Let Kid’s Fail
by Allistair McCaw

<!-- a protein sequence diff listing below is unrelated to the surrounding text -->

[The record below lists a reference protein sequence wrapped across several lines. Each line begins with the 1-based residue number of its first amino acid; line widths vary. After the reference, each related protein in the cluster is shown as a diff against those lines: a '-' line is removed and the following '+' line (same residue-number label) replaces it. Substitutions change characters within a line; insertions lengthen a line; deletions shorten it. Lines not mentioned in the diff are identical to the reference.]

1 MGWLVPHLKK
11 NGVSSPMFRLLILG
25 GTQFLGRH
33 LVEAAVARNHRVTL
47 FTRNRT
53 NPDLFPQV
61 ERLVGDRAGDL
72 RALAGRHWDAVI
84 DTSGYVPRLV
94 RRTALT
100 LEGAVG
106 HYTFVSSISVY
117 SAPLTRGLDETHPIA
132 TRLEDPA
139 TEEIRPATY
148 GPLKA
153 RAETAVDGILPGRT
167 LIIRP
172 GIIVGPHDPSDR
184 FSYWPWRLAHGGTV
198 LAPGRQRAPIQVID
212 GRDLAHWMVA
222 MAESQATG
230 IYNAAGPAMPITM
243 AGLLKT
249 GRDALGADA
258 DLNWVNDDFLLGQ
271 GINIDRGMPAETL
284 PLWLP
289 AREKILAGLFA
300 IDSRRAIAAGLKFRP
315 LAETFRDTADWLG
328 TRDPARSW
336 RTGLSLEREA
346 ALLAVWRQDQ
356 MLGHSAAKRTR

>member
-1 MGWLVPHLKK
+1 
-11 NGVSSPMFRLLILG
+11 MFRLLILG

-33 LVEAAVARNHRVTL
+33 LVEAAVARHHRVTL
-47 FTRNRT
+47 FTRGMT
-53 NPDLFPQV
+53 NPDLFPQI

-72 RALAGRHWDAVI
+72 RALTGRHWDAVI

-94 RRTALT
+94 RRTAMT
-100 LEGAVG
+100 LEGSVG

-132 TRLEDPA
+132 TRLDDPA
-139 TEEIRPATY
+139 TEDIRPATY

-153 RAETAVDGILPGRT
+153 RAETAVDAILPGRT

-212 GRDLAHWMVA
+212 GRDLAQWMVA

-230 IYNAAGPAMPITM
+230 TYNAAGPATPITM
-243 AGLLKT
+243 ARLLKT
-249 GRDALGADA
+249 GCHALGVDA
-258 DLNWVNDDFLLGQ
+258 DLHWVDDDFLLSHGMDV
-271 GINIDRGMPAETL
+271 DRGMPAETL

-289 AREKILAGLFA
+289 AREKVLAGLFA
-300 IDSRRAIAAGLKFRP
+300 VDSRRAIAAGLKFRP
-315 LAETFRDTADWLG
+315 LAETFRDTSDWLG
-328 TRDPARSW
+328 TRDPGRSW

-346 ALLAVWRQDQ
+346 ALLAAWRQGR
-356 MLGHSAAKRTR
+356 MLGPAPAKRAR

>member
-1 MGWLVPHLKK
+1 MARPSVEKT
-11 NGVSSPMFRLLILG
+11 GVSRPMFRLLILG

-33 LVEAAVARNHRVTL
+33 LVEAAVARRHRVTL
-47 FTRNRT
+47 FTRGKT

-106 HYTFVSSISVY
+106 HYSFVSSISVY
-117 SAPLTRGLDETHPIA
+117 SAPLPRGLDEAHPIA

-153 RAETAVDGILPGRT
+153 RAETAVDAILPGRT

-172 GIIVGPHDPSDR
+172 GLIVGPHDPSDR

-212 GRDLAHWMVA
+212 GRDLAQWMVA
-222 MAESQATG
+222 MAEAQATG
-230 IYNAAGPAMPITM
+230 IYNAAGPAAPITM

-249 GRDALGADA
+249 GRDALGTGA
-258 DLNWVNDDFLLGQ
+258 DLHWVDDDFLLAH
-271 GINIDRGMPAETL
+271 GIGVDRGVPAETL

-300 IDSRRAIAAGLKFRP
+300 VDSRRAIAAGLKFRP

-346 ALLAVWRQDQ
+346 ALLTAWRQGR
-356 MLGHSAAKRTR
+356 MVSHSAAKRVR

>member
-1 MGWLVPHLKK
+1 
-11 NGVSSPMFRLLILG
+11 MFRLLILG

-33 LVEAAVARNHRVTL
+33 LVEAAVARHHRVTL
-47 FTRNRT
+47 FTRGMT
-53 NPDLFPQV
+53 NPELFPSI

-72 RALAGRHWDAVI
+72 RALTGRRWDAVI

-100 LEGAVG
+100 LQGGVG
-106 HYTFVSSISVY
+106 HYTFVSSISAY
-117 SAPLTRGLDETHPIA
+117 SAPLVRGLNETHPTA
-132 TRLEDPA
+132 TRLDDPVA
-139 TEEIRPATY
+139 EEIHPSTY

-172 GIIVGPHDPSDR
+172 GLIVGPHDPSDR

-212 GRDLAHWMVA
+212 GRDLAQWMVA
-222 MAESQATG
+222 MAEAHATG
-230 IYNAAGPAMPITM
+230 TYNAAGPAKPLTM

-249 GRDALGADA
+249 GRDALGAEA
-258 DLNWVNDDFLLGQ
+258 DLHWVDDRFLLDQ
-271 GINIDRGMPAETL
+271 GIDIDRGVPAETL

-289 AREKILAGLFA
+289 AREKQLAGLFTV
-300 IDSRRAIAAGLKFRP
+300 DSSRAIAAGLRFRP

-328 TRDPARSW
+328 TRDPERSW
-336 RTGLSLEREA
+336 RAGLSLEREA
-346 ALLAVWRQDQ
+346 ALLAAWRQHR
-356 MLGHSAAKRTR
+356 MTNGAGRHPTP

This is something I’m big on when it comes to training young kids, and that’s allowing them to make mistakes, take risks and FAIL.In fact, before I start a training session with young kids, one of my main requests besides great effort is that I see ‘good mistakes’.Let me start by saying this: I LOVE FAILURE. BECAUSE IT TEACHES ME MORE THAN SUCCESS.To many want to play it safe. If you are continually practicing and playing like this you end up playing in fear, in other words you are afraid of failing.My message for coaches is stop aiming for ‘pretty practices’, practices that may look good on the outside, but are not presenting problems for kids to solve. Messy is good, but structured messy is even better.One of my favorite sayings is: There is no such thing as perfect practice, only perfect effort.Remember that your habits in practice visit you when you are under pressure (like in a match). Do you tighten up afraid to make a mistake? Or do you keep swinging freely and sticking to the process, knowing you will make mistakes, but are doing the right thing in the longer term?I tell my kids before they compete, win or lose, my assessment is on the good mistakes you make, and that takes the pressure right away from them.So parents and coaches, allow your kids to make mistakes, allow them to learn how to fail. Let them figure out how to solve their own problems. Stop jumping to their aid every time a challenge arises. Help them develop a growth mindset of learning how to deal with difficulty and challenges.It’s the choices we make along the way that make the journey so rich, so don’t rob yourself of that experience.To me, structured and purposeful messy is better than perfect and unproductive safety.